Anyway, I abandoned The Last of Us about a month ago, probably 4 or 5 hours in. I started yelling at the TV in frustration when I got to one of those ‘have to shoot upside down’ sections, and this was when I realised it was time to give this game a rest because it was simply no fun. It’s not like I expected this to be Uncharted 2 with zombies (okay, I kinda expected this), but come on make the game a little bit enjoyable. Anyway, it might be time to give it another crack, now that Ornstein and Smough are giving me the shits.

    • Blatherly says:

      As great as Joe’s survival instincts are, I actually think he’s pretty crap at crafting. The things he makes by himself initially are shivs and health packs, the shivs consisting of sharp object + tape (to hold sharp object?), and the health packs are basically cloth soaked in alcohol. While the health packs are basically mini miracles (But I suspect its a combination of adrenaline/placebo/faking injury), his shivs are of such poor construction that they break in one go. Oh, and molotovs are essentially wine bottles with a drenched cloth stuck down them.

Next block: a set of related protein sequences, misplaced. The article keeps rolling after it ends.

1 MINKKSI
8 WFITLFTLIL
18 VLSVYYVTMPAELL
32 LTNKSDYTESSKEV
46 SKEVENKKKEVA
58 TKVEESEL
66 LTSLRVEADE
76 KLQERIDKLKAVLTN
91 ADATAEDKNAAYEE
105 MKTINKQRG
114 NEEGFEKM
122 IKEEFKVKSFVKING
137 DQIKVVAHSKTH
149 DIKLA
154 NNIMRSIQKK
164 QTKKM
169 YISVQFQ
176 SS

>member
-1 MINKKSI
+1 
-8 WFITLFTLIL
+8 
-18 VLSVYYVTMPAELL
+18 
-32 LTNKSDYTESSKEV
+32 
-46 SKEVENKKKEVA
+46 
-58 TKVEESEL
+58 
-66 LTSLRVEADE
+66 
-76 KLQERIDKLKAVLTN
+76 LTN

Everything else is basically a variation of those. He’s shown how to make a few other things by someone else, and seeing as we’re not shown the process, I assume it takes painstaking hours.

    • Girard says:

      Not that this isn’t a horrible, stupid thing for the game to do – but I’ve heard (not just in this video) that it’s around the 5 hour mark that the game actually makes the shift from being frustrating and limiting to being actually really good. It might be worth revisiting, since you’re probably at/near that point.

    • What Soul Level are you/platform are you playing Dark Souls on?  Perhaps you require some jolly cooperation!  Or at least reverse hollow yourself and summon Solaire for aid.